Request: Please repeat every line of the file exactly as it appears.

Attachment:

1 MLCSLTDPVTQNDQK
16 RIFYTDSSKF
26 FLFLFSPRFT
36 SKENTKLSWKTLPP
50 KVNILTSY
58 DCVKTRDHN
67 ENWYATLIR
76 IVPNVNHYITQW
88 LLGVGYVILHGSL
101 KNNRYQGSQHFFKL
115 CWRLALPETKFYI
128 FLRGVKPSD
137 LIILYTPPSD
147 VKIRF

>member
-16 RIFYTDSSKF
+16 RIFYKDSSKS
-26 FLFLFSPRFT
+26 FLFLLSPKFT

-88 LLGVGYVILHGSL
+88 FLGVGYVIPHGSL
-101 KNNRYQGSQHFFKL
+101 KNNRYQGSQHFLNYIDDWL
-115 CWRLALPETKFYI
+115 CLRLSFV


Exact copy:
1 MLCSLTDPVTQNDQK
16 RIFYTDSSKF
26 FLFLFSPRFT
36 SKENTKLSWKTLPP
50 KVNILTSY
58 DCVKTRDHN
67 ENWYATLIR
76 IVPNVNHYITQW
88 LLGVGYVILHGSL
101 KNNRYQGSQHFFKL
115 CWRLALPETKFYI
128 FLRGVKPSD
137 LIILYTPPSD
147 VKIRF

>member
-16 RIFYTDSSKF
+16 RIFYKDSSKS
-26 FLFLFSPRFT
+26 FLFLLSPKFT

-88 LLGVGYVILHGSL
+88 FLGVGYVIPHGSL
-101 KNNRYQGSQHFFKL
+101 KNNRYQGSQHFLNYIDDWL
-115 CWRLALPETKFYI
+115 CLRLSFV